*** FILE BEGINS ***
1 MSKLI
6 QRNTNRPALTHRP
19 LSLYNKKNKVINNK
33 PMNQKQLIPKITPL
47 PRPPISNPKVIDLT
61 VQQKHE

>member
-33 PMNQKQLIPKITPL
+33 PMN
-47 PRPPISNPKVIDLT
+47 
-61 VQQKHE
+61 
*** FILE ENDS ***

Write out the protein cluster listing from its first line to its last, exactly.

1 MSKLI
6 QRNTNRPALTHRP
19 LSLYNKKNKVINNK
33 PMNQKQLIPKITPL
47 PRPPISNPKVIDLT
61 VQQKHE

>member
-33 PMNQKQLIPKITPL
+33 PMN
-47 PRPPISNPKVIDLT
+47 
-61 VQQKHE
+61 